Traditional methods of solving the problem were often derived from the idea that a complex problem required a complex solution, and this becomes associated with high technical risk, cost uncertainty and, more recently, significant carbon emission intensity, resulting in inaction and acceptance of the status quo for another period. The perception that the challenge is complex prevents the implementation of a simple solution, exacerbating the risk profile and stalling progression. 

The introduction of HydraWell’s Perf-Wash-Cement (PWC®) barrier remediation and installation methodology has changed the perception that complex solution capability is required to solve the well barrier placement challenge. The methodology has revolutionised the process of barrier placement in the well construction and abandonment sectors.  

By understanding the challenge, employing a scientific approach to barrier design and demonstrating confidence in outcome before operations commence, HydraWell has changed the paradigm and drastically reduced the cost, support requirements and carbon footprint of well barrier placement operations. Being the simple solution, our PWC® is not only more cost-effective for the well owner but also safer and better for the environment.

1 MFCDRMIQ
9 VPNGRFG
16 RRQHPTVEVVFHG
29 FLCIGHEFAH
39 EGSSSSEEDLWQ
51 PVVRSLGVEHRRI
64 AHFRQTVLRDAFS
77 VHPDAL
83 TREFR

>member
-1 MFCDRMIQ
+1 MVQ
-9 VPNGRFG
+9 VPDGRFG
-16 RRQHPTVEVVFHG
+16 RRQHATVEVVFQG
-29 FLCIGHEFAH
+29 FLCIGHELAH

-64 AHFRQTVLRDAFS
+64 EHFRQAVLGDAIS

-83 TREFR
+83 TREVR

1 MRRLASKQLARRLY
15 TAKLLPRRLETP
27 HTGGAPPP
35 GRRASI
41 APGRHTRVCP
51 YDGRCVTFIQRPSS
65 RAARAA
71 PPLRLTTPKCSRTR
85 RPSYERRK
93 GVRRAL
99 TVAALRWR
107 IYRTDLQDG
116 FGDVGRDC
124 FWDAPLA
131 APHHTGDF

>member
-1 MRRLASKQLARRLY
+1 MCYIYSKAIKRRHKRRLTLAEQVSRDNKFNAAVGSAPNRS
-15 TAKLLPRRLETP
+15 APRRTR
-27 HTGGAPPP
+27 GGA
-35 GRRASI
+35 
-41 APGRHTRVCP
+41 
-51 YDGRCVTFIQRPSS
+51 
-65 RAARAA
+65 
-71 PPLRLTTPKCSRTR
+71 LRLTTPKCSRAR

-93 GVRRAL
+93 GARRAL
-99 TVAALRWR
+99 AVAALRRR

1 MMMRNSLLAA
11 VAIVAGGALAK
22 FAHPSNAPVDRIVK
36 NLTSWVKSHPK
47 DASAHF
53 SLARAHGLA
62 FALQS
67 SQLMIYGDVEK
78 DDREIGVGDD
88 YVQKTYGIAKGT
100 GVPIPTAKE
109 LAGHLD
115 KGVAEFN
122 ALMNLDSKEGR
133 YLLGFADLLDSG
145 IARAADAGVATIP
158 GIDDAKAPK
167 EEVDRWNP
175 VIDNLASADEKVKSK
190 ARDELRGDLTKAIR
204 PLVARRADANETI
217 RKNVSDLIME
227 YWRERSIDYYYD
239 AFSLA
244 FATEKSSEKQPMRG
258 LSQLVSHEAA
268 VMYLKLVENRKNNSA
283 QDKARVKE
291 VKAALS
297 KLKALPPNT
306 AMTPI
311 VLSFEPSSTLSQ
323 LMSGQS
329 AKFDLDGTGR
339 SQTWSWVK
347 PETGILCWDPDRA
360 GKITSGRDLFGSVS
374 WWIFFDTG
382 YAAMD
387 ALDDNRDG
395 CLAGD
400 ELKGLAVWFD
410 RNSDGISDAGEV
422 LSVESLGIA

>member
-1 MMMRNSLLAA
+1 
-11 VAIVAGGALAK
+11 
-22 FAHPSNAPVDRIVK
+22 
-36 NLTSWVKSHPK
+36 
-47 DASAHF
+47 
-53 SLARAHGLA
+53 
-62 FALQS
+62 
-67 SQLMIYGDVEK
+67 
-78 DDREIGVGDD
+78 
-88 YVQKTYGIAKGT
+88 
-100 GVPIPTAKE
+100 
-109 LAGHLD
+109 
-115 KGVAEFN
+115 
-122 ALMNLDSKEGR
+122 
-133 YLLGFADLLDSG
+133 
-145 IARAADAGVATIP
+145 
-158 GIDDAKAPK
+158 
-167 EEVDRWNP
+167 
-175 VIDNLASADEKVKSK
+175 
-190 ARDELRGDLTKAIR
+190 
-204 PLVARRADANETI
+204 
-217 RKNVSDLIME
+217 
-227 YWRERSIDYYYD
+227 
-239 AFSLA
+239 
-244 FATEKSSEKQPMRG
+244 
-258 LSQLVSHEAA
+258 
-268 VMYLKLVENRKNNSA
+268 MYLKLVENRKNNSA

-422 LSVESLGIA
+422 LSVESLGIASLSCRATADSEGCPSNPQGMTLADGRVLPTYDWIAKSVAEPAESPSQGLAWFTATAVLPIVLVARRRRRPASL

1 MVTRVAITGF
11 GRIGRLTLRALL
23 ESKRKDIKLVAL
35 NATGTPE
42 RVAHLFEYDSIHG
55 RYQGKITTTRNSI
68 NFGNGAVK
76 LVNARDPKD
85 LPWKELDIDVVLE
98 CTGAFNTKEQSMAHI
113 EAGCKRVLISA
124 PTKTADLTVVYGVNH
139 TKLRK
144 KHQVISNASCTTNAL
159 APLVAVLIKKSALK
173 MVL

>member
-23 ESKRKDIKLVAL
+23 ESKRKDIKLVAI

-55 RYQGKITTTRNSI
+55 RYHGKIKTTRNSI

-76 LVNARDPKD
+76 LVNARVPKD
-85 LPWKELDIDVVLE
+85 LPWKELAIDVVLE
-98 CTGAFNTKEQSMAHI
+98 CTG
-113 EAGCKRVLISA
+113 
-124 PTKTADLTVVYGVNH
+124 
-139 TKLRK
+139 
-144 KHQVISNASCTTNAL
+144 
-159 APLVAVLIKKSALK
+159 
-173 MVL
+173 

The defining concept behind the system brought to market over the years is to wash and prepare the wellbore annulus behind a perforated section of casing, to clean out debris or poor cement before re-installing fresh cement or another plugging material across the treated interval. This ensures the wellbore is plugged, and flow potential is isolated in perpetuity. The name Perf-Wash-Cement (PWC®) is derived from the operational steps required to gain access to, prepare and then install barrier material behind in-situ casing in the wellbore, Fig. 1.  This revolutionary methodology provides a nimble, flexible and cost-effective method, which is much in demand across a range of applications—from slot recovery to permanent plug and abandonment, restoring annular integrity and casing shoe repair.